Created by Patrick Dowling and Ian Oliver, The Adventure Game pitched celebrities and members of the public into the strange, science-fiction world of Arg, where they were forced to solve fiendish puzzles in order to win their freedom back to Earth ….
By 1980, both Dowling and Oliver were old BBC hands (Dowling had joined the Corporation in 1955, Oliver in 1962). Oliver had cut his teeth on Late Night Line Up before working as a director on both Blue Peter and Multi Coloured Swap Shop. Dowling, a veteran of Vision On, had been impressed by Douglas Adams’ radio serial The Hitch-Hikers Guide to the Galaxy and decided to create a sci-fi based game show for children with the same humorous streak.
Intriguingly, he approached Adams to see if he would be able to contribute to the series but Adams (at the time working on the television version of Hitch-Hikers) had to decline. So Dowling worked out the format of the show himself, with Oliver also contributing ideas as well as directing the studio sessions.
Although the actors – in the first series these included Ian Messiter as the Rangdo of Arg and newsreader Moira Stuart as Darong – would have received scripts and therefore had a rough idea about what could happen, the contestants were totally in the dark and had the freedom to do as they wished. This tended to make for long studio days and lengthy editing sessions in order to bring the episodes down the required duration.
Messiter and Stuart didn’t return for S2, but Lesley Judd was a new addition to the regulars. Judd had appeared as a contestant at the end of the first series, but her failure to solve the puzzles meant that she’d been turned into the Mole (whose mission was now to confuse and sabotage the efforts of the others).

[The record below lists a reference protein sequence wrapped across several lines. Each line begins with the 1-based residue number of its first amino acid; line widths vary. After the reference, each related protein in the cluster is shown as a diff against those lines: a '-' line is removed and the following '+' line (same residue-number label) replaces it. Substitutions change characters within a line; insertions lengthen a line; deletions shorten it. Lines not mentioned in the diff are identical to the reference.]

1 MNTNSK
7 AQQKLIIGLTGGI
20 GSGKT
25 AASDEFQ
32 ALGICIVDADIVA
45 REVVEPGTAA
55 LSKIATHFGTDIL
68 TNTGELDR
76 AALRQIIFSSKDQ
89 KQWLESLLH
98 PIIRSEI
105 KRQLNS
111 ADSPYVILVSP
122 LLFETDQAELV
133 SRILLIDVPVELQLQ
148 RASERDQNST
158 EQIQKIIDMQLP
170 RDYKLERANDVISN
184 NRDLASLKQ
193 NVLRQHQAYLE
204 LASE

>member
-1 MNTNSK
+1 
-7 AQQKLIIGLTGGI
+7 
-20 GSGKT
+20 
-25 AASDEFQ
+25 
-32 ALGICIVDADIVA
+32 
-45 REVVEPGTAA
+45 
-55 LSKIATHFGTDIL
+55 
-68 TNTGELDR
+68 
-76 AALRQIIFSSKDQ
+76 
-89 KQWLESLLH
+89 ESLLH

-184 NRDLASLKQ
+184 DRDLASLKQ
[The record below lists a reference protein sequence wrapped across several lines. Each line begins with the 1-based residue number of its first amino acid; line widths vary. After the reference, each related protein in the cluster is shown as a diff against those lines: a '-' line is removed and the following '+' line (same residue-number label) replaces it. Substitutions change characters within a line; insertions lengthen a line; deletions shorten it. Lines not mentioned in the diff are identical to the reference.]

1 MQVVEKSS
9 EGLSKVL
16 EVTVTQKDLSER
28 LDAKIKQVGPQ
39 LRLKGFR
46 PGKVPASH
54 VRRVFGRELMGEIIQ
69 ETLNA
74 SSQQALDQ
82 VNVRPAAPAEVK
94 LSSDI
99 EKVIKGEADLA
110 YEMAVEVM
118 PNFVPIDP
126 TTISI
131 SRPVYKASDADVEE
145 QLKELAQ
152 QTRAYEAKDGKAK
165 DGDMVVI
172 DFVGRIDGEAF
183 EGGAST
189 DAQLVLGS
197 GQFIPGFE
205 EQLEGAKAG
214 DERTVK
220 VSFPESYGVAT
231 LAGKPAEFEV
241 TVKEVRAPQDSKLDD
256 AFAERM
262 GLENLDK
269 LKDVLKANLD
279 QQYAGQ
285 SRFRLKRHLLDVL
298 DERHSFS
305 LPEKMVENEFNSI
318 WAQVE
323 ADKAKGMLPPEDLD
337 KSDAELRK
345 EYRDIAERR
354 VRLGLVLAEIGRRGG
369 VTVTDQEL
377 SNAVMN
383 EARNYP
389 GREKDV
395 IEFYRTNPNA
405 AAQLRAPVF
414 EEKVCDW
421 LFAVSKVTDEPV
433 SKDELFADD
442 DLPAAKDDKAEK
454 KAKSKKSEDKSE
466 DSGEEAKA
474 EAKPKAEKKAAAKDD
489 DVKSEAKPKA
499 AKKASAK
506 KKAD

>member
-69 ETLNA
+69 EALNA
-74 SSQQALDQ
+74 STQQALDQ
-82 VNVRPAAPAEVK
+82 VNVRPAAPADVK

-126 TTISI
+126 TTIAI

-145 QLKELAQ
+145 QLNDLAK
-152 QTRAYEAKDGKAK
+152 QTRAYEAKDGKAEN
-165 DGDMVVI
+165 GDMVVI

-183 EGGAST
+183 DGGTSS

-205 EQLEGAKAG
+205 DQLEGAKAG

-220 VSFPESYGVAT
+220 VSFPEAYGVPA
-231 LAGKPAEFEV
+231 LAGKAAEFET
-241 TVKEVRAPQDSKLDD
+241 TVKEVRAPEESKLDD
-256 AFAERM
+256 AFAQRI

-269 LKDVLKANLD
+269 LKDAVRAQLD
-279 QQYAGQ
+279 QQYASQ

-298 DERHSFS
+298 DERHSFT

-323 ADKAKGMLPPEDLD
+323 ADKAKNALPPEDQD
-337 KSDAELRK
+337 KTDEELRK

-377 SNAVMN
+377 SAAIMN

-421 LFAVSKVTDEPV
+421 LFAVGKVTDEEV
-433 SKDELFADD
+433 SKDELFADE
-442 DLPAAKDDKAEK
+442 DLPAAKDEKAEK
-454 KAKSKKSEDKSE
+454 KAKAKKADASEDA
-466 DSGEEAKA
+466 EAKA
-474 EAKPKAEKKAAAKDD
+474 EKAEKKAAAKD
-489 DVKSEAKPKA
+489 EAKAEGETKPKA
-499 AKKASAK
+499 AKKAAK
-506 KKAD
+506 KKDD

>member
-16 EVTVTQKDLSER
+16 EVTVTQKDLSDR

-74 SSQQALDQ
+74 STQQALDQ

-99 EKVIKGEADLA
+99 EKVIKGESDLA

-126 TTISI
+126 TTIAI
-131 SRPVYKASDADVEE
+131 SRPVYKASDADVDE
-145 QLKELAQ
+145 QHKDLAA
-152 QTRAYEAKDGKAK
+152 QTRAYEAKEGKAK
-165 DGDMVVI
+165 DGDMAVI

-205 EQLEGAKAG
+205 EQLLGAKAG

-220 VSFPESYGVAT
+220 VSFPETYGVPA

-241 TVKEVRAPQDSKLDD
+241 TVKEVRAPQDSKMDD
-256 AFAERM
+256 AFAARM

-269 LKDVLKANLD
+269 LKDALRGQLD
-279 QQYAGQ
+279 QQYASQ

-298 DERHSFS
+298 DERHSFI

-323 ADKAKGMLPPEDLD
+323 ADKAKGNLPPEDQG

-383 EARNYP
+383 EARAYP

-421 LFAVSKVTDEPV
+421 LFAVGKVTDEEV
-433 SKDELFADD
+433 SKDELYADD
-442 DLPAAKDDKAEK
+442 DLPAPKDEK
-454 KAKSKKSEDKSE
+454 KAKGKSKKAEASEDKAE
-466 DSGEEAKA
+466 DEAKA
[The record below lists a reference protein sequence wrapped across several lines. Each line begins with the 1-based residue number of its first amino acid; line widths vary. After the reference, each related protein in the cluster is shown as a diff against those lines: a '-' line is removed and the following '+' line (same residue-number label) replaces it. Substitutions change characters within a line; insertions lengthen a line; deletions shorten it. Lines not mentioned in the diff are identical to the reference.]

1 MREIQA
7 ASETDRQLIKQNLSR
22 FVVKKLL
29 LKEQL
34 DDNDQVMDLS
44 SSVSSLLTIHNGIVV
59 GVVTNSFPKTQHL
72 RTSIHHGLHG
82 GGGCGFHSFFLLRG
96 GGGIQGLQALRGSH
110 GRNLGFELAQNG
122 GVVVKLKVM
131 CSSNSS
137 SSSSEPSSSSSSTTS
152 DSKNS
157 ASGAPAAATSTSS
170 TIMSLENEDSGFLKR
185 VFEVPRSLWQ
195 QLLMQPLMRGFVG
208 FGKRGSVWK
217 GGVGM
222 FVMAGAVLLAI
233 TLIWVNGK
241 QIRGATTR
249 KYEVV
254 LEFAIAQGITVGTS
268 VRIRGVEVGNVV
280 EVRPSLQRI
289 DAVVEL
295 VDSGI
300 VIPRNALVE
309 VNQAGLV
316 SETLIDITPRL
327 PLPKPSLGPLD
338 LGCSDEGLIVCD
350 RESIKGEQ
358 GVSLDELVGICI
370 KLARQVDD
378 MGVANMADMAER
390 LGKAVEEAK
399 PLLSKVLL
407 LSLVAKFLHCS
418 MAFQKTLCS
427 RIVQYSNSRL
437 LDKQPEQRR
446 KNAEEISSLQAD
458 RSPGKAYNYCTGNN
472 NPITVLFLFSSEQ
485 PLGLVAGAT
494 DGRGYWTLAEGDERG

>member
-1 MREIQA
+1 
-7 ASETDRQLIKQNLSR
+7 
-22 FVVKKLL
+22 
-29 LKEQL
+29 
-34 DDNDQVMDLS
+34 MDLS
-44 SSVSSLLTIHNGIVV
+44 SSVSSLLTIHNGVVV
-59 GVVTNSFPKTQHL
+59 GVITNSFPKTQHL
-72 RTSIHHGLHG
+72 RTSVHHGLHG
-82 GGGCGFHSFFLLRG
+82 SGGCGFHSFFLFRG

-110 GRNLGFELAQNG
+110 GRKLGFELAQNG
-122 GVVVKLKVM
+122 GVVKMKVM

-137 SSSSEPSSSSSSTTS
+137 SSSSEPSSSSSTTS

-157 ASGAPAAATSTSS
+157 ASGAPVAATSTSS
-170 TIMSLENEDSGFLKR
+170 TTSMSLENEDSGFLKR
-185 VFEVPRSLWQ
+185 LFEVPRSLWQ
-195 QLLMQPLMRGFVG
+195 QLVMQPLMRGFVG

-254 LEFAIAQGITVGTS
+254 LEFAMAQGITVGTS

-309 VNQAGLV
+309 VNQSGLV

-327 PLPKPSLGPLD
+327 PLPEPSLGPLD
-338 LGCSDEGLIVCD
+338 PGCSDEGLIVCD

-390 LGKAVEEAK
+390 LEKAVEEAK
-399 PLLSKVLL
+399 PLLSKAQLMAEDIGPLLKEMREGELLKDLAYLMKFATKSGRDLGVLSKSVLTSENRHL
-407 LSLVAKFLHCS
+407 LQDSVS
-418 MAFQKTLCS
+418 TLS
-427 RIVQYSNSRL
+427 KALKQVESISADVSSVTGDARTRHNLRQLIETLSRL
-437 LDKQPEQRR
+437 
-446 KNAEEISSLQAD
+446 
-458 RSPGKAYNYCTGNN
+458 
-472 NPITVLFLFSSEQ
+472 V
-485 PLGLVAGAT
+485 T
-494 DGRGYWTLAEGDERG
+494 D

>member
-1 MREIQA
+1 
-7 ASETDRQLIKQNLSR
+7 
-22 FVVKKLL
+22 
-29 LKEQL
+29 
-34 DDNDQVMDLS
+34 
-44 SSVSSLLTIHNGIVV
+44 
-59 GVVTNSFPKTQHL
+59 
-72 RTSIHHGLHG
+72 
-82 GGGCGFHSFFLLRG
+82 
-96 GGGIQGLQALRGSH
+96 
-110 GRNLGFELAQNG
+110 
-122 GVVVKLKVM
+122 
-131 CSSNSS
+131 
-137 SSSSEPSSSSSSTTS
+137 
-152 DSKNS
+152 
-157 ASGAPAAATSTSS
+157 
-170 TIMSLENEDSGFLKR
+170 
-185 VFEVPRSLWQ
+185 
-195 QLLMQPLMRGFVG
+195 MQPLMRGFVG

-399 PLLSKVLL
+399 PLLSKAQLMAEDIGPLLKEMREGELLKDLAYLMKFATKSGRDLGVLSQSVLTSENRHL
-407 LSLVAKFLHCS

Christopher Leaver, as Gandor, appeared in every episode (the only person to do so) whilst the very appealing Charmian Gradwell, playing Gnoard, featured in the first three series. Star Wars legend Kenny Baker popped up a number of times, although as so often throughout his career he was hidden from sight (he played an aspidistra). The astute will have probably have twigged by now that all the names of the Arg regulars were anagrams of Dragon ….
One of the most entertaining things about the series is observing how well (or badly) the contestants do. Some do flounder about more than others, although if things get really desperate then the Argonds might pop up and attempt to push them in the right direction with a friendly hint.
Given the vague educational nature of the series, it wasn’t surprising that a number of science/technology figures (James Burke, Ian McNaught-Davis, Heinz Wolff and Johnny Ball amongst others) appeared whilst the likes of Janet Fielding and Paul Darrow would no doubt have felt right at home amongst the low-budget sci-fi high jinks of Arg.
Twenty two episodes, as well as an unscreened pilot, were made between 1980 and 1986. Sadly, four of the transmitted episodes no longer exist as broadcast quality masters (two from the first series and two from the second). Off-air recordings of two of these (21/6/80 and 09/11/81) are included on this DVD release, with disclaimers about the picture quality. Whilst they don’t look perfect it’s certainly better to have them in this condition than not at all, so kudos to Simply for making the effort. Another off-air recording (31/5/80) apparently exists in private hands but presumably it wasn’t possible to acquire it for this release. The pilot also isn’t included, maybe this was down to clearance issues.
The format remained the same throughout all four series (although Arg would receive several between-series makeovers). Each week three space-travellers (many of whom looked suspiciously like well-known Earth celebrities) turned up on the planet Arg. The dragon-like Argonds may appear to be fierce (although considerably less so when they’ve morphed into human form) but by nature they’re a friendly – if mischievous – race. Having stolen the crystal time-lock from the humans’ spaceship, the Argonds will only return it if the travellers can solve the puzzles they’ve been set.
For those of a certain age, Rongad’s (Bill Homewood) catchphrase of “doogy rev” might bring back some memories. The only way Rongad (although really he should have been called Nogard) could communicate was by talking backwards.